BOSTON (WHDH) - As more pot shops get the green light to open their doors in Massachusetts, a special state commision is coming up with ideas on how to cut down on the number of impaired drivers.
The Special Commision on Operating Under the Influence and Impaired Driving met at the State House Friday to offer their recommendations on how laws may have to be changed now that recreational marijuana is legal.
No decision has been made on determining a safe threshold on marijuana use.
“The fact that there is no .08 for recreational marijuana as there is for alcohol, it is a much more challenging impairment to measure,” said Mary Macguire, Director of Public and Legislative Affairs for AAA. “So that is really what we are grappling with here on the commission.”
Fears that there will be an increase in drivers operating under the influence are front and center on the minds of many in Massachusetts communities now that pot shops are opening their doors.
“Unfortunately we could likely see an increase in OUI drugs and when you have an increase in OUI drugs it can be an increase in fatalities,” Walpole Police Cheif John Carmichael said.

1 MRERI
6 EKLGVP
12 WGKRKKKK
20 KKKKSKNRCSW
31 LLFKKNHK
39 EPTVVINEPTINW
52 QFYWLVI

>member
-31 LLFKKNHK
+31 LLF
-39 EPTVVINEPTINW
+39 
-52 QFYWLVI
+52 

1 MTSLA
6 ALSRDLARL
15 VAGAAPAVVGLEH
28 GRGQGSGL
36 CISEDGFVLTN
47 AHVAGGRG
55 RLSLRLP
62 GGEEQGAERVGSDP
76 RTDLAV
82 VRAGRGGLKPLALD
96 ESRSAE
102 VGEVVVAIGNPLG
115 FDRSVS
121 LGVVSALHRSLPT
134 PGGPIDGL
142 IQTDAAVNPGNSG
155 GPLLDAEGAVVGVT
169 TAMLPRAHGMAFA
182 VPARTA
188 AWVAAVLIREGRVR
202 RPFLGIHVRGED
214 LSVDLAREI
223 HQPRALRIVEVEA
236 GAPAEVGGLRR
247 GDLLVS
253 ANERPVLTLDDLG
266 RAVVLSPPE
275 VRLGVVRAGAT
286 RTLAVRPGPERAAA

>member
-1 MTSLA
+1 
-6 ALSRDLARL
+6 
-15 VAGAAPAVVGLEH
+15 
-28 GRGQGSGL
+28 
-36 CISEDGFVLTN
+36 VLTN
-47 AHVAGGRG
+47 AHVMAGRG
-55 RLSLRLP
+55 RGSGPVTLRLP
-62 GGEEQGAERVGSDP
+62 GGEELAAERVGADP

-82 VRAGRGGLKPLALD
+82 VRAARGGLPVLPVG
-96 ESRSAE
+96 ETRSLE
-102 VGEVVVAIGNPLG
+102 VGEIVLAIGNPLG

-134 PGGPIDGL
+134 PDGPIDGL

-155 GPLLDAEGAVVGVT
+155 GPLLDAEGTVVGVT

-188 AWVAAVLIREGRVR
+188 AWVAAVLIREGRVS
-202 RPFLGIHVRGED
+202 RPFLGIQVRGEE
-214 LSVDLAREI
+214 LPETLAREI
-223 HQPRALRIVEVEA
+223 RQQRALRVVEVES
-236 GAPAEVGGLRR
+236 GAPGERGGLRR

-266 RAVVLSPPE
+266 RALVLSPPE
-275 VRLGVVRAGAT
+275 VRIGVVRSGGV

Attorney Peter Elikann pushed for a swift decision on what is an urgent problem.
He also said the “perfect solution” — the equivalent of a marijuana breathalyzer — is still three to five years away but there are techniques that can be put into place in the field.
The commission heard testimonies about some of the different kinds of tests that can be used to determine if a driver is high on marijuana.
They believe that drug recognition experts, or DREs, will be in high demand in the coming days.
“We have upwards of 150, we will probably have to double that,” Carmichael said.
Elikann agreed saying, “at this very moment in time that is probably the most effective tool we have.”
The final report from the commision is due to lawmakers on Jan. 1.
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